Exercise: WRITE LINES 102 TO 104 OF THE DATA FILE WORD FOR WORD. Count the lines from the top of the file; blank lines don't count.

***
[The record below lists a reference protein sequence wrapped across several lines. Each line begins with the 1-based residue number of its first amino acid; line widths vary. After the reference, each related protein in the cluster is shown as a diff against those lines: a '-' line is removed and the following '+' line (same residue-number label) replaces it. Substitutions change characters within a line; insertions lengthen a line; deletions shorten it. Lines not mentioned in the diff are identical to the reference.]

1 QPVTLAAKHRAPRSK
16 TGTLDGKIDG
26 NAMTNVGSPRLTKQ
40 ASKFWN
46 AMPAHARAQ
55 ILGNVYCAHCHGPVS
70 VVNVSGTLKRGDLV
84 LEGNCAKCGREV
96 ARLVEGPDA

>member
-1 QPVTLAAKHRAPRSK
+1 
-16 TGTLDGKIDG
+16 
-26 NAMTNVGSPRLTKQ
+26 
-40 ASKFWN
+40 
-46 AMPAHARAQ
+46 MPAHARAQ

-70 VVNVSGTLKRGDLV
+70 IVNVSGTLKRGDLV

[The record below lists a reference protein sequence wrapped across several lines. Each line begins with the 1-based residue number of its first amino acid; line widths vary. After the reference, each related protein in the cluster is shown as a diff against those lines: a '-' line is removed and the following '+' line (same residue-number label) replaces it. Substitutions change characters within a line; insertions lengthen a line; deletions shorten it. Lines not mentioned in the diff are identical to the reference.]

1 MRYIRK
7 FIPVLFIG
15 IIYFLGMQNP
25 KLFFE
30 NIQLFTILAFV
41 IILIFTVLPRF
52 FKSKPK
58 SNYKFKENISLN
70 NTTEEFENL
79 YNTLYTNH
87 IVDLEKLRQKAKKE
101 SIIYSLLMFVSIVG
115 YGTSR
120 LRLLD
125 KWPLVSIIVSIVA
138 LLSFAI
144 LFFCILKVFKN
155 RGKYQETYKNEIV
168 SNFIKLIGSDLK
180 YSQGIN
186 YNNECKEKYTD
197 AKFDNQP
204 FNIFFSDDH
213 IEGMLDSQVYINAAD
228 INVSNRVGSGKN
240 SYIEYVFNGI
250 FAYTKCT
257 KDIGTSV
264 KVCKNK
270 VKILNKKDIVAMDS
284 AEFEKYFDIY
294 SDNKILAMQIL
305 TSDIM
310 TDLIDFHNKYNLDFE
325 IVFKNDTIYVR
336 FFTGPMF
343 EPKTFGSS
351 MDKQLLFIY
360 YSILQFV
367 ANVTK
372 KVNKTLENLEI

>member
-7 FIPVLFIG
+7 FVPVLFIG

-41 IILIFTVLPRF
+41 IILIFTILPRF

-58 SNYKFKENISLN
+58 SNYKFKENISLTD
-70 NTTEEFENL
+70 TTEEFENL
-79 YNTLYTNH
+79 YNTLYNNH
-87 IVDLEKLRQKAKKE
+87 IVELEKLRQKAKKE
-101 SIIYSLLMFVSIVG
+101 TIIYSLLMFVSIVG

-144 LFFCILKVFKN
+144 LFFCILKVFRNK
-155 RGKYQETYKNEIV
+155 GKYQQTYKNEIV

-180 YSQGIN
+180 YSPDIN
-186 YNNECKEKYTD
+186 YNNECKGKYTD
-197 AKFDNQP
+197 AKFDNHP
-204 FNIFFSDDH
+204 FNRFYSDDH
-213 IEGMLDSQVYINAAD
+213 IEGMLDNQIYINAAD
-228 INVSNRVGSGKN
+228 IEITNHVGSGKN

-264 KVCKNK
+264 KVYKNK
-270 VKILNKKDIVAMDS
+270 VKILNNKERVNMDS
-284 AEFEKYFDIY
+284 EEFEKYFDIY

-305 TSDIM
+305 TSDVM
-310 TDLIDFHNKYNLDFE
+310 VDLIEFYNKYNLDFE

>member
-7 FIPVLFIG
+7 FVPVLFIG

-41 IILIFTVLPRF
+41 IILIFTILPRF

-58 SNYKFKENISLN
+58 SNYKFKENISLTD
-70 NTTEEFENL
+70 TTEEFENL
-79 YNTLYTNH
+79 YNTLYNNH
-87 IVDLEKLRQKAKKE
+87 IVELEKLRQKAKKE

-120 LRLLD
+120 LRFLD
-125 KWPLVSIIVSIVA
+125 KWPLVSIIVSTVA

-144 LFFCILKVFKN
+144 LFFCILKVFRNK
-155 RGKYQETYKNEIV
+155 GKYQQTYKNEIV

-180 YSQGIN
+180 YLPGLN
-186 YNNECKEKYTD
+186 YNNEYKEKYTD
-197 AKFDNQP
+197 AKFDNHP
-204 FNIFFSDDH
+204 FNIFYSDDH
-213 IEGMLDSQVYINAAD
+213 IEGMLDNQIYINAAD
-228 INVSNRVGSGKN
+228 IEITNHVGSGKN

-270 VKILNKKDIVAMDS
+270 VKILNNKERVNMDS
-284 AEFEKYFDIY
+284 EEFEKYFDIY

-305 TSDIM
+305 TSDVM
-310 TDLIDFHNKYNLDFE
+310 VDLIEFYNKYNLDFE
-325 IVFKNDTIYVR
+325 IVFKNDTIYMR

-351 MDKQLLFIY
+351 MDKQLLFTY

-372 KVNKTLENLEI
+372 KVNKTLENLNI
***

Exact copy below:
+284 EEFEKYFDIY

-305 TSDIM
+305 TSDVM